Monday, July 24, 2006


The government can't just look up to see if the sky is blue: it has to form a committee and hire somebody to research and report to it.

Thus the need for a poll to find out that people like to google the government:

The federal government recently paid a little more than $65,000 to The Strategic Counsel, a Toronto-based polling firm, for a report that told them people use such popular search engines as Yahoo, Lycos, Alta Vista and Google to find Web sites.

The not-too-surprising information was provided in a final report completed in March after the firm was asked by Health Canada to test "the impact and recall of vanity URLs." (URL is short for "universal resource locator" and is a standard way of giving sites on the Internet a unique address.)

The report, written after 32 two-person discussion groups held in Toronto, Montreal, Halifax and Calgary, dismissed the use of Internet addresses such as with obvious names because people still have trouble remembering them despite their handy handles.

"There is minimal to no recall of URLs given the dependence on search engines. During the course of these groups, most searching was done through a search engine, felt to be by far the easiest way to find whatever one is looking for," the report's executive summary concluded.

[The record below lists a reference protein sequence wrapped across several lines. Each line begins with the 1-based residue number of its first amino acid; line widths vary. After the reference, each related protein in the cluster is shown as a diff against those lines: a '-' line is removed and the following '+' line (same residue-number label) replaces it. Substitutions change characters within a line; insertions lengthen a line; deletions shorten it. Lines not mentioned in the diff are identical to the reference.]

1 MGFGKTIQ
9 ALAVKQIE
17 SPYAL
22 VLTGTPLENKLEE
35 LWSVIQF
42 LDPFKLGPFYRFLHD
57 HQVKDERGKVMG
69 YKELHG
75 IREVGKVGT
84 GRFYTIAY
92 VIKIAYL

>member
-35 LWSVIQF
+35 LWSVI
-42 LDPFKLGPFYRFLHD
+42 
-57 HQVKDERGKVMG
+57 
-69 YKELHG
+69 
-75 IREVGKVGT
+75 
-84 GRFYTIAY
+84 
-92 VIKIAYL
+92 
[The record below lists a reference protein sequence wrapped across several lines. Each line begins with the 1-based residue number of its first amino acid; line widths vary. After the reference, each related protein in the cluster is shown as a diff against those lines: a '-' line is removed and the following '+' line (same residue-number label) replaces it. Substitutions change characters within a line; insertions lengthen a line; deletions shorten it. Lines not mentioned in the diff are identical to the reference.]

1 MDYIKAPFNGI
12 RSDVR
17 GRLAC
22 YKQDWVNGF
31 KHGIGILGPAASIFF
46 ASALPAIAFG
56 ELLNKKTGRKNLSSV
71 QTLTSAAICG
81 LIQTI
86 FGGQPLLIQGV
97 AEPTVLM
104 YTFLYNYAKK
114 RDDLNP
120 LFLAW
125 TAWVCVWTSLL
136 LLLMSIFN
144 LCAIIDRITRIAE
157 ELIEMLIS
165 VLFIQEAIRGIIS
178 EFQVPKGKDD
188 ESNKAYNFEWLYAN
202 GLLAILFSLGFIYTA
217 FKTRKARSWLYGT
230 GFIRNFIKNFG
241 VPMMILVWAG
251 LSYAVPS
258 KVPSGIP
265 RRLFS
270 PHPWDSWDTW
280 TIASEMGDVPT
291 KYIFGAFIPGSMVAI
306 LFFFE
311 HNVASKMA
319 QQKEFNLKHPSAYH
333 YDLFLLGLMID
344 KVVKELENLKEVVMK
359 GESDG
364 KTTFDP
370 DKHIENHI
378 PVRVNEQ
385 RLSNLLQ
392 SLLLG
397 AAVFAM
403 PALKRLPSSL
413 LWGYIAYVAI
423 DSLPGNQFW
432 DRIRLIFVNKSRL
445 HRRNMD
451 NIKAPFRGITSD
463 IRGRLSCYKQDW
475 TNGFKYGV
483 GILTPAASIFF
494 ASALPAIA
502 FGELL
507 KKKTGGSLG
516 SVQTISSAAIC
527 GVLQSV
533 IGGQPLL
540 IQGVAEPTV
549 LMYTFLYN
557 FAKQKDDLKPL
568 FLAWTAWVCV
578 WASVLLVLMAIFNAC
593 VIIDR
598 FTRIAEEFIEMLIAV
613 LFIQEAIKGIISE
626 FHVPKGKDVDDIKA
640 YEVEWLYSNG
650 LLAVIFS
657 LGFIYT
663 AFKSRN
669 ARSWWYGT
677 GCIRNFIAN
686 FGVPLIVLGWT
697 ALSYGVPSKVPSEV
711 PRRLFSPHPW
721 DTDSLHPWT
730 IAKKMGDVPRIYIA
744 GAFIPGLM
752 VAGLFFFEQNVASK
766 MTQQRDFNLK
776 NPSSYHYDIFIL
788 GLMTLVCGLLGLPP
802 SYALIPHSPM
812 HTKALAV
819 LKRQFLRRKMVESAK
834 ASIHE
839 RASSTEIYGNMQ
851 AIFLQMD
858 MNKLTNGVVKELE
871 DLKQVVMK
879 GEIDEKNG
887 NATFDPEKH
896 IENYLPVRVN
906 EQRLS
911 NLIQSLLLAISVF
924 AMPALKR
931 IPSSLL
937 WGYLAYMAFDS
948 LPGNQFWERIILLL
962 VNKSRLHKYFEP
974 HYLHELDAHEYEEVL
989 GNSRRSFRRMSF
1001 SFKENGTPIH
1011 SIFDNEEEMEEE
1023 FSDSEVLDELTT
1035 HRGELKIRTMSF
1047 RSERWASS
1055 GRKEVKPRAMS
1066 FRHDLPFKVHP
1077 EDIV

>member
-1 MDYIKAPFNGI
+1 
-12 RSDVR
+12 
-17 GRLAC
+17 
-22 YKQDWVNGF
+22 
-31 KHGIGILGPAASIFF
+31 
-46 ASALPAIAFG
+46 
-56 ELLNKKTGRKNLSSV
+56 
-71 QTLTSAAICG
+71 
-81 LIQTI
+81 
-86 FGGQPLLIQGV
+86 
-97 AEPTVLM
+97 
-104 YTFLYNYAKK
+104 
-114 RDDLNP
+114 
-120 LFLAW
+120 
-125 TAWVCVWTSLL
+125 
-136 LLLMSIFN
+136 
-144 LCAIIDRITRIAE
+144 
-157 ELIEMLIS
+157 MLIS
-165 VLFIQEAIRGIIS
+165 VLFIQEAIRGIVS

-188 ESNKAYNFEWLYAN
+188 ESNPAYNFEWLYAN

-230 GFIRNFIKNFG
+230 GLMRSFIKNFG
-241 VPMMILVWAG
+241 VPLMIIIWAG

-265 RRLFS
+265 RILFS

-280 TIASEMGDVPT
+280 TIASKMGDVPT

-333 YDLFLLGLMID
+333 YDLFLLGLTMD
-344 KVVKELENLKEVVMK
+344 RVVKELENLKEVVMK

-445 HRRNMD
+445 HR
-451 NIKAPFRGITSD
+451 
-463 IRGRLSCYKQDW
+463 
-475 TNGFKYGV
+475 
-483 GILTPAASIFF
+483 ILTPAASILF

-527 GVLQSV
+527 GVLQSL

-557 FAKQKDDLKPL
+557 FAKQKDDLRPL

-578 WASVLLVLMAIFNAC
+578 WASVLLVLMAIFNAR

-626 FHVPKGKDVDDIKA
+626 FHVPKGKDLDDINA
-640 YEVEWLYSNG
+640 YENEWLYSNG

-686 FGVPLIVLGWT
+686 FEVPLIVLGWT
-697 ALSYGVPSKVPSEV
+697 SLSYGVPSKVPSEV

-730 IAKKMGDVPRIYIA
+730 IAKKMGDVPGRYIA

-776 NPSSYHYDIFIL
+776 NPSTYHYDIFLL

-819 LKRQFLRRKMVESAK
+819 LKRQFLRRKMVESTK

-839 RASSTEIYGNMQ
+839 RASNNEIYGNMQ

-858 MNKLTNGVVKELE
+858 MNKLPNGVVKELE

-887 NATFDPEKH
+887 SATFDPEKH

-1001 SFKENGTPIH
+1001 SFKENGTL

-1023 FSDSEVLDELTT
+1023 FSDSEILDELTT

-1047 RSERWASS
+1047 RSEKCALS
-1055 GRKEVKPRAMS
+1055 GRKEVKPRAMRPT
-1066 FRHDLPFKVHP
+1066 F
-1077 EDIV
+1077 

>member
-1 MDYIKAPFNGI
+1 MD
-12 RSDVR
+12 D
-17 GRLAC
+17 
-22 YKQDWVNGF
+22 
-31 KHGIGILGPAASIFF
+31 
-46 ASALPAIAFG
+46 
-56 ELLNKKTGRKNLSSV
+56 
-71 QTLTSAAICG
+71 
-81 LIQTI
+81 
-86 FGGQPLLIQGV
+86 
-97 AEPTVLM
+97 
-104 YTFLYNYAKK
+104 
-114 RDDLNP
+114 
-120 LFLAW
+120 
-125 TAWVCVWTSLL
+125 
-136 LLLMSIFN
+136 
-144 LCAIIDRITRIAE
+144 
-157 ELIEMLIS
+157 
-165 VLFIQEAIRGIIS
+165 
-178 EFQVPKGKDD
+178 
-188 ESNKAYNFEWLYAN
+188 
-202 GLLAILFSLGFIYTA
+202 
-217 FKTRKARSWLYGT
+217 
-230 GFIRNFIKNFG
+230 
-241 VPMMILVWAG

"Even when given the actual URL, a number of participants called it up through the search engine."

Anyone could have told you that. But then it wouldn't be on paper for the public servants to cover their asses with.


Toronto Tory said...

People at my company waste money on meaningless focus groups, etc. too. It's so annoying.

Matt said...

I could have told em that for $20,000

balticdave said...

Read the whole also found a few useful things from a marketing POV, namely that "vanity" URL's such as gosmokefree are no better remembered than any other government site, and that most web users forget the .gc extension used by the government. All of this shows that the (mostly previous) government's web strategy does not appear to be connecting with Canadians...

Which I also could have told them for less than the $65000 fee, but that is still money reasonably well spent, and certainly a far cry from the implication made in the story's headline.

Dave said...

One thing the report didn't mention; the techno idiots running federal websites are notorious for changing the website structure on a regular basis. Your bookmarks are generally good for only 2-3 months, so you HAVE to use google to find stuff.